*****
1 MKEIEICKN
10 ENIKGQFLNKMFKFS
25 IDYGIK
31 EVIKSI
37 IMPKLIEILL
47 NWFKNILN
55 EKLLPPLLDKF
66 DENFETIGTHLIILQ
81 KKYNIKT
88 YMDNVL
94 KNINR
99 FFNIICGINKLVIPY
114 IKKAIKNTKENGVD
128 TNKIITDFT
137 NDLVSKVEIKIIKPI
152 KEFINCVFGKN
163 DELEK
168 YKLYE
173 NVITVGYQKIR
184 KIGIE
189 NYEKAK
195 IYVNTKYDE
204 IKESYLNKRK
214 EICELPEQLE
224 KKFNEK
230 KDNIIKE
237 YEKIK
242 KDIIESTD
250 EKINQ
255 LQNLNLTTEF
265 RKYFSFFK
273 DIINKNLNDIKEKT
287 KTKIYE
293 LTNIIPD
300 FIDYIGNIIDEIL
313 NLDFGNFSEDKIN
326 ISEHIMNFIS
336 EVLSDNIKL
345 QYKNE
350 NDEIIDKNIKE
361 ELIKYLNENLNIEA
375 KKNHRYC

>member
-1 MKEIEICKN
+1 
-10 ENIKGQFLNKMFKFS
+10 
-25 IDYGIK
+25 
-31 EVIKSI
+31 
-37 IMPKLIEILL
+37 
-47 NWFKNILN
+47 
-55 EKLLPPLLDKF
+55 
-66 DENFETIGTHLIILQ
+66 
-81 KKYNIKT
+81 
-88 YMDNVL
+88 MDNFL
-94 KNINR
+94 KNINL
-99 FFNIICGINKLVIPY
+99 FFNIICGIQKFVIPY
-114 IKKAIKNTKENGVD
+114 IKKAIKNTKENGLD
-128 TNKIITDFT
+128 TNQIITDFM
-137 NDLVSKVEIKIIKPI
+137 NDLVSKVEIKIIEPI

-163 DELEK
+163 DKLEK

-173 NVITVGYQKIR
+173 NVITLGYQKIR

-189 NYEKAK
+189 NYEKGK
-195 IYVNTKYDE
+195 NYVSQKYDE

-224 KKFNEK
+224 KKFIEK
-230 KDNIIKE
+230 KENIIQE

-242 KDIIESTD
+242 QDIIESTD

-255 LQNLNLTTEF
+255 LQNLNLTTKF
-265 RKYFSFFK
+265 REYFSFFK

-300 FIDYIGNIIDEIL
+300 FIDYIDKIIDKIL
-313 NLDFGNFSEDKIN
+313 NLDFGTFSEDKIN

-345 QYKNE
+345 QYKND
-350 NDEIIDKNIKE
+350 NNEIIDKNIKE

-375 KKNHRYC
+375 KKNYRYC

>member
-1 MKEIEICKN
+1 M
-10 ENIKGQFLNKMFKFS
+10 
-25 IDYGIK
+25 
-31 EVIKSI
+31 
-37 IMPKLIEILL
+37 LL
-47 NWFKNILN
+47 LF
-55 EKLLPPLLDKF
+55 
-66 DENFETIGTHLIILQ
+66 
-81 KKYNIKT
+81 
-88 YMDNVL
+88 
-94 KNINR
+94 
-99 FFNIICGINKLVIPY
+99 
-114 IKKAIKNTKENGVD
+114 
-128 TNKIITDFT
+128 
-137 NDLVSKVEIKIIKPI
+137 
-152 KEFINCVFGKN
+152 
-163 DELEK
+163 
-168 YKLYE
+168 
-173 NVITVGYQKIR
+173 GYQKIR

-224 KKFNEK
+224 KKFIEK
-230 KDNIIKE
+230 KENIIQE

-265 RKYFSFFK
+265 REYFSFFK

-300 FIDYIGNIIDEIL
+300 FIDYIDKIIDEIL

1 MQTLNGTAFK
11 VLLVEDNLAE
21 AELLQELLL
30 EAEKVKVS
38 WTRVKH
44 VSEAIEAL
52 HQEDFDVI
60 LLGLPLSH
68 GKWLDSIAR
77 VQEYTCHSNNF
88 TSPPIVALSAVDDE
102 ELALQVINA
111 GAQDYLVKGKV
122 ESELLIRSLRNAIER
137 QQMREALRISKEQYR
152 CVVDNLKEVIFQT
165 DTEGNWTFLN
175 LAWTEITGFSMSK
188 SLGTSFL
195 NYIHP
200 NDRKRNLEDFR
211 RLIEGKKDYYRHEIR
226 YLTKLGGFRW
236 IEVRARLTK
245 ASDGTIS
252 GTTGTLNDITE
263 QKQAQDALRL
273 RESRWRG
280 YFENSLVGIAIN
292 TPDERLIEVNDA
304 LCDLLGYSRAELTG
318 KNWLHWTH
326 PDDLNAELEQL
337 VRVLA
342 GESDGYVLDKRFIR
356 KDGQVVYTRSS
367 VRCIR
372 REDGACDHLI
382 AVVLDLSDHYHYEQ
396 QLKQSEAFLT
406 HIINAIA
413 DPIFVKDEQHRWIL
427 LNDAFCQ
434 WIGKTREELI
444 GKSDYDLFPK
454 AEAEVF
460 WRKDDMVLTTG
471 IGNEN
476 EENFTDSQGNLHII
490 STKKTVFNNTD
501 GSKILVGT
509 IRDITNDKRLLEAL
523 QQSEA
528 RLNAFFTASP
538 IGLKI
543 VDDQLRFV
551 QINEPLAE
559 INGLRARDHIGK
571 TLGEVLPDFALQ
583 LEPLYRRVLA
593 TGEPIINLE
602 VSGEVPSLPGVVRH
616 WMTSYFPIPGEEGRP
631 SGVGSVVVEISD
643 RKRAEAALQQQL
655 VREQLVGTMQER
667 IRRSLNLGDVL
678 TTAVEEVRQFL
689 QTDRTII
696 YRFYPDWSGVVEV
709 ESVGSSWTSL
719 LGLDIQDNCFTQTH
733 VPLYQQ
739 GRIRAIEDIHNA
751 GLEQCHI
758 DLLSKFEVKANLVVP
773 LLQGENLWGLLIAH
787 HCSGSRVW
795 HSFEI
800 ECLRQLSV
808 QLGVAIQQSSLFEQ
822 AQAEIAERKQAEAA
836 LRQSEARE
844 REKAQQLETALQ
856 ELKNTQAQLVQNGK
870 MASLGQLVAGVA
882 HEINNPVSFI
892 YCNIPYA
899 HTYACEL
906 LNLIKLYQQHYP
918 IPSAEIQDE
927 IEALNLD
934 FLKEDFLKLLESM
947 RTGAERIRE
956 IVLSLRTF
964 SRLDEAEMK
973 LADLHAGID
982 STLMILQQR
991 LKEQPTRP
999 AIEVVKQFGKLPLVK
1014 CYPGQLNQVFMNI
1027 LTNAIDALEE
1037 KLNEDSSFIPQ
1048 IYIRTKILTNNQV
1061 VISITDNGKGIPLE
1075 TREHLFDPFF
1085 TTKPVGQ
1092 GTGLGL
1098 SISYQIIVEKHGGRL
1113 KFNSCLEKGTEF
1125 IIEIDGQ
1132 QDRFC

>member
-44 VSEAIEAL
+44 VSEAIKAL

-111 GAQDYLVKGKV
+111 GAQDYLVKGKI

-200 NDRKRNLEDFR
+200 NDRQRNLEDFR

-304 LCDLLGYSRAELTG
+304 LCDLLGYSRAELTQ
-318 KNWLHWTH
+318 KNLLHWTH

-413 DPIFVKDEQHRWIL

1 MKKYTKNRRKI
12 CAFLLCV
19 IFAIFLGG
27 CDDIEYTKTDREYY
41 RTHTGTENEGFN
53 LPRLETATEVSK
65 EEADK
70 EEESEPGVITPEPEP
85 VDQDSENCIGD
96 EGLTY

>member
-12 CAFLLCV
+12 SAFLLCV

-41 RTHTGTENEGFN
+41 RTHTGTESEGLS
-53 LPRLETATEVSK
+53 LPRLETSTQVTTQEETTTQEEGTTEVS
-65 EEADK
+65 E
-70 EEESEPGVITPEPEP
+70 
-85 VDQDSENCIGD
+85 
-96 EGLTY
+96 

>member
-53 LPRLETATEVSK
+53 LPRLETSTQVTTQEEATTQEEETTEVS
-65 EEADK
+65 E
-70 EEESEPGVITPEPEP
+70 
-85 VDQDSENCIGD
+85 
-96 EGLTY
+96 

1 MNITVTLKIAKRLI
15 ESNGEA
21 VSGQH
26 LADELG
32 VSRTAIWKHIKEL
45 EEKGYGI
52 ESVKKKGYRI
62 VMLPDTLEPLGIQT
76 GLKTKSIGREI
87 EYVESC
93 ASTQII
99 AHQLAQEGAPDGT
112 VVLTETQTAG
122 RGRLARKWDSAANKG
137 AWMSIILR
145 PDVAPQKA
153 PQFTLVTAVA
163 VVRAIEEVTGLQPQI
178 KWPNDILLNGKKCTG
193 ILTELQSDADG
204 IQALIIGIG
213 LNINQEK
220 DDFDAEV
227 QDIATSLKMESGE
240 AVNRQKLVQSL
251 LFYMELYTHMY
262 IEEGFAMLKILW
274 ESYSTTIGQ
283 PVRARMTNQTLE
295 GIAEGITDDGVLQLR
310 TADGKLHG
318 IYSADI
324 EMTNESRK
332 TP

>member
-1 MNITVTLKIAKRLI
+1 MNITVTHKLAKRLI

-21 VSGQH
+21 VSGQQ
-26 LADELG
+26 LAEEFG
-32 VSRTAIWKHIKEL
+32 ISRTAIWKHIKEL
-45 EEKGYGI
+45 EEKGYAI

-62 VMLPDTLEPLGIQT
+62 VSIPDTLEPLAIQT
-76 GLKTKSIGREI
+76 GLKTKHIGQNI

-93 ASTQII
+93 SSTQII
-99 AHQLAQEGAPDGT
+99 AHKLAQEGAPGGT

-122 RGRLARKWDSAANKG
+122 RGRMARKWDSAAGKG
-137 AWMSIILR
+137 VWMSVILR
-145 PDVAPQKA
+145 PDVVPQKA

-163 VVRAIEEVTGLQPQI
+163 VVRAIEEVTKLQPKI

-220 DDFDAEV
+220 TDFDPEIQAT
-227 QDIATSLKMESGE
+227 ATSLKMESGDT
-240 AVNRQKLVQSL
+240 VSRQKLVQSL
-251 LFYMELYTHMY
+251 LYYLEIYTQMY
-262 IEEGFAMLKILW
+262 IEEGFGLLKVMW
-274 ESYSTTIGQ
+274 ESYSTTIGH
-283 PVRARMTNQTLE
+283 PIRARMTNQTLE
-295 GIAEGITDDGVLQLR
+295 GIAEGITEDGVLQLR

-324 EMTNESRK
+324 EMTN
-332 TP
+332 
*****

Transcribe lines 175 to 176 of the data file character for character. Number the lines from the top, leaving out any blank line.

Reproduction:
263 QKQAQDALRL
273 RESRWRG